“We think it’s a tremendous system,” McKinster said. “It saves the inmate a lot of problems.” If they are going to be released, they don’t have to wait around court all day for the bus to go back to the jail so that they can be processed out, he said, adding that the system reduces by two-thirds the number of people needed to handle prisoners for arraignment.

If the televised arraignments are to work, the consent of the Sheriff’s Department, which administers the jail, will be essential. Despite the chronic overcrowding, Undersheriff Raul Ramos says the problems television might raise are not insurmountable.

“Our concern is to make sure that all the judges are behind it,” he said. “If they are, we’ll work it out.”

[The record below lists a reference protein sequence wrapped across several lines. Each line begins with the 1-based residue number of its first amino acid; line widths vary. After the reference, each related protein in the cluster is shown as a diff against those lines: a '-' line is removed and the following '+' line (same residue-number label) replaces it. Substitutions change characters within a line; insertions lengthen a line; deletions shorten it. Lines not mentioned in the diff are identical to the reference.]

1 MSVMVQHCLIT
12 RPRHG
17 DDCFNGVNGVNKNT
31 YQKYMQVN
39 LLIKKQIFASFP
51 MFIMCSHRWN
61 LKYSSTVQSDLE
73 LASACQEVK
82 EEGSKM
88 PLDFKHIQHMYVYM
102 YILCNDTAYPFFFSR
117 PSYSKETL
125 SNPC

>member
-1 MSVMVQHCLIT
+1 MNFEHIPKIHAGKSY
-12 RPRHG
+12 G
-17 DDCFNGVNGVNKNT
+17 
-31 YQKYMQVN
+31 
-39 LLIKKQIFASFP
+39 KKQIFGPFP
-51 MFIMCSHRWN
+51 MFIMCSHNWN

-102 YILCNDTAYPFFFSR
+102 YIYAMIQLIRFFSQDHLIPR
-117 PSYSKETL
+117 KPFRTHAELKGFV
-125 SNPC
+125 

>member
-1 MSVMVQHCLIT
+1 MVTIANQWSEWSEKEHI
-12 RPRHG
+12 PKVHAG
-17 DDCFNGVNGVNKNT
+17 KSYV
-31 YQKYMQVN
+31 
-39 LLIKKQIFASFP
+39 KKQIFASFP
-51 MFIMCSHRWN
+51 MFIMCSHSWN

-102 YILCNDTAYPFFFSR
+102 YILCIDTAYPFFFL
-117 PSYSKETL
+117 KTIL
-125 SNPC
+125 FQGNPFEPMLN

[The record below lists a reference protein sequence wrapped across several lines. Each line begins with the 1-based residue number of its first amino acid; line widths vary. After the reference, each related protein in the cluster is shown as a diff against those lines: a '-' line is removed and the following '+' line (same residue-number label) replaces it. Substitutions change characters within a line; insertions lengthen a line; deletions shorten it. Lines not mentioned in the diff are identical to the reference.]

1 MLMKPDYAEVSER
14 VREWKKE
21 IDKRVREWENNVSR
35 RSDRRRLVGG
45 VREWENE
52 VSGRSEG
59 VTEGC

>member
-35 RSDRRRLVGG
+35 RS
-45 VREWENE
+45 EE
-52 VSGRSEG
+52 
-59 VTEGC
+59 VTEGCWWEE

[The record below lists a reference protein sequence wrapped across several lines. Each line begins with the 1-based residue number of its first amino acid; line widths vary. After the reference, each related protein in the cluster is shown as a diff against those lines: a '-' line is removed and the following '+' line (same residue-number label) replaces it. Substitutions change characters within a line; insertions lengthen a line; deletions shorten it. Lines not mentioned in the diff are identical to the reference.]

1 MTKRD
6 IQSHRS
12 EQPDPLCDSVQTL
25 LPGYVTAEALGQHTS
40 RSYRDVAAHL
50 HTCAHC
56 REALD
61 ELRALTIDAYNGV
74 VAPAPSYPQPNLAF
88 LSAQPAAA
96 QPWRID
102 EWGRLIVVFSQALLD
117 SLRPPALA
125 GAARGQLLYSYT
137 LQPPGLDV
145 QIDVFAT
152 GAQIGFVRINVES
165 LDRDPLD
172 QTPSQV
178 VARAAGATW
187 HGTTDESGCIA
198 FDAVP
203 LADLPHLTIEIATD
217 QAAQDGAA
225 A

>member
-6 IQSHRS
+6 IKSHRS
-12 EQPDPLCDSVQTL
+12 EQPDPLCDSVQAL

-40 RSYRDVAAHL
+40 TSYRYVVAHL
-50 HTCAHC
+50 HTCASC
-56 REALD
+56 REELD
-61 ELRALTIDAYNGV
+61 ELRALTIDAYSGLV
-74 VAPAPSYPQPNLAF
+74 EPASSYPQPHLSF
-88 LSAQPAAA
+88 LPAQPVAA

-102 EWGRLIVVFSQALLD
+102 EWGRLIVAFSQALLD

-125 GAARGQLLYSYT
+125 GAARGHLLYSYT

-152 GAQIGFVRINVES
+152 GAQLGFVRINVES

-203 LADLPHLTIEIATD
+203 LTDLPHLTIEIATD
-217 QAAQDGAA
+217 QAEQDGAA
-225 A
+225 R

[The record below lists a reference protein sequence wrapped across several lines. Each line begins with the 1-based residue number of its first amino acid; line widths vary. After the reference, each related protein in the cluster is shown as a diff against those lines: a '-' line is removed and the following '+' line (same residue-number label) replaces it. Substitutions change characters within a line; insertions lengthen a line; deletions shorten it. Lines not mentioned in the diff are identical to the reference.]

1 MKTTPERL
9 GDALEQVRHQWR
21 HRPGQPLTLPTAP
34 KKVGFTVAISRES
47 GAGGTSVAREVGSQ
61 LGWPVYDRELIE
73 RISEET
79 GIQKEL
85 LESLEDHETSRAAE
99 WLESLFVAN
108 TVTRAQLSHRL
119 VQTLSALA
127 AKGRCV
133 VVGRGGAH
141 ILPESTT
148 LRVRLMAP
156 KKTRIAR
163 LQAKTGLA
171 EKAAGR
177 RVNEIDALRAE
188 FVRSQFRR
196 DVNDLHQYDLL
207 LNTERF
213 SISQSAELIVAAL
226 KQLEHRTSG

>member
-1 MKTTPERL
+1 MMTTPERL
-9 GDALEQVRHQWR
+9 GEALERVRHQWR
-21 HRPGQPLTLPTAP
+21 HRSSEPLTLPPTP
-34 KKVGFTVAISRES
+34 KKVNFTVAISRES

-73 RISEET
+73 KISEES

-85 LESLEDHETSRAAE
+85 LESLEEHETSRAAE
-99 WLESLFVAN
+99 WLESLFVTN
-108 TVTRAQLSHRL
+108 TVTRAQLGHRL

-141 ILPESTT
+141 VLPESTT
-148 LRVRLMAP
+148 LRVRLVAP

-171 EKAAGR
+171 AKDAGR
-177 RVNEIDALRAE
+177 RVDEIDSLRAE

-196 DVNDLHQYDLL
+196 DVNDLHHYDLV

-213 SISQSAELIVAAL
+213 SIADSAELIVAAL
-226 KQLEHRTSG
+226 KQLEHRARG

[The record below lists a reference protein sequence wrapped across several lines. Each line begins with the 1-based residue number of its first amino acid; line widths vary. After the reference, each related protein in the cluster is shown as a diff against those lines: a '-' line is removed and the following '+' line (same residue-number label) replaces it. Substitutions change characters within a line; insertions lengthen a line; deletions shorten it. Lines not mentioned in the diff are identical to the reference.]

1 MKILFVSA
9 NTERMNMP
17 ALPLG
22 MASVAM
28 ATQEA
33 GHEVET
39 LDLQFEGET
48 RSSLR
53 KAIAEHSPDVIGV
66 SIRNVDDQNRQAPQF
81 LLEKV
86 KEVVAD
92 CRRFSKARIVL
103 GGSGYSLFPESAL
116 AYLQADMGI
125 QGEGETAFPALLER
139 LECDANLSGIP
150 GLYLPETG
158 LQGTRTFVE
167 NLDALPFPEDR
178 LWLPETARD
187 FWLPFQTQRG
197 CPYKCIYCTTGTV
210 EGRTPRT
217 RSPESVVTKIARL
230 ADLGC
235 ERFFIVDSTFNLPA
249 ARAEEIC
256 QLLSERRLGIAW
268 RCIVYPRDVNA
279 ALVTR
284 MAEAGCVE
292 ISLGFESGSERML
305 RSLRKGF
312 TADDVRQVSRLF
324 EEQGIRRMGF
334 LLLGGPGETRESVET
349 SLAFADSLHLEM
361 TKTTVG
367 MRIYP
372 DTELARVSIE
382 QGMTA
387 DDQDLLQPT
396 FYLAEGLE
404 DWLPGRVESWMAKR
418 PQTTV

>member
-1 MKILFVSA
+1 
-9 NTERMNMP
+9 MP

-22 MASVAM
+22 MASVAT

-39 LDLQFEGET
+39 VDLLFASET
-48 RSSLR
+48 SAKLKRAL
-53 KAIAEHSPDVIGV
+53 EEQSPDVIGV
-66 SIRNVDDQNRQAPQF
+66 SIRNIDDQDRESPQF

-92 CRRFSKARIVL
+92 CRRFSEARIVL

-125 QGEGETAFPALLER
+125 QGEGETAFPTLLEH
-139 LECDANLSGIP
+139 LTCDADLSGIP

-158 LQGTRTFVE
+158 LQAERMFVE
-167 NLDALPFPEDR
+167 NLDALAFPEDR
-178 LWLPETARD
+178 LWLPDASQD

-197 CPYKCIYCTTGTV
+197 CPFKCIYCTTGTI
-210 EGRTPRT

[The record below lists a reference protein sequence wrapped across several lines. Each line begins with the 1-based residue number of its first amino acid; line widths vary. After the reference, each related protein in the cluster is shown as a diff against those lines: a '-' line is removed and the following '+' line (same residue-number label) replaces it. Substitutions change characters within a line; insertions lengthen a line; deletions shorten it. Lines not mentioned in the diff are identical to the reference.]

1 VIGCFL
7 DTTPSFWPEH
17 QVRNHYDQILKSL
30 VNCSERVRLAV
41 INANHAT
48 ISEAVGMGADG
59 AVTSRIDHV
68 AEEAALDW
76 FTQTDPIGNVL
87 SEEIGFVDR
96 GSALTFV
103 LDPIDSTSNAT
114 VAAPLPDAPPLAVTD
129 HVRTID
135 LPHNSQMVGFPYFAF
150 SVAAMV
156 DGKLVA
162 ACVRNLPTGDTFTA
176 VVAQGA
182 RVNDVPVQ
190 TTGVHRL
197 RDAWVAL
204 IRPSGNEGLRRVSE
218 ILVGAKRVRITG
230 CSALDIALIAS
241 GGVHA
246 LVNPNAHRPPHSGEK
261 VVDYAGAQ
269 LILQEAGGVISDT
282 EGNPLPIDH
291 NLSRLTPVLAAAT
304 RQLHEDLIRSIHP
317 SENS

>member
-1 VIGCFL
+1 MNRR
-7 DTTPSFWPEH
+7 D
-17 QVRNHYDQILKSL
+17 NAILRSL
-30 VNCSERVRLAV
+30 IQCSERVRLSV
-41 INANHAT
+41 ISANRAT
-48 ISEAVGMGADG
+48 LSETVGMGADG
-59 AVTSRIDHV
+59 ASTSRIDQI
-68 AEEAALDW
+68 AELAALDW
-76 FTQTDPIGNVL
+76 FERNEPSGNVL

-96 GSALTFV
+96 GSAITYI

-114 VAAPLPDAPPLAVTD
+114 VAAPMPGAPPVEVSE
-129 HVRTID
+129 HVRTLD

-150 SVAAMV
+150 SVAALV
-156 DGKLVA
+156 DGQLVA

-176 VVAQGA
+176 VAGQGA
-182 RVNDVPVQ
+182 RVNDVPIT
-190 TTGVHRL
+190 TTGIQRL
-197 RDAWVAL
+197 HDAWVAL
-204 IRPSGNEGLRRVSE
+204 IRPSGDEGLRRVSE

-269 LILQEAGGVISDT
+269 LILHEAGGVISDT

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Under the plan conceived by Court Administrator Kuhel, a court clerk would be stationed in the arraignment room--the chapel is considered the only suitable place in the jail now for such proceedings--along with a representative from the district attorney’s and public defender’s offices.

Inmates would have the right to refuse the televised arraignment and instead could go to court in person. (Inmates in San Bernardino have that same right, but fewer than 1% exercise it, Judge McKinster said.)

Family and friends of inmates would have the right to monitor the proceedings by showing up in the courtroom where the judge who is presiding over the arraignments is on camera.

While Kuhel is convinced the plan will work in Orange County, he takes pains to emphasize that county officials have put a lot of thought into it.

“We’ve had a long tradition in this country of appearing before the judge,” he said. “We’d be leaving that tradition with some tremendous concerns.”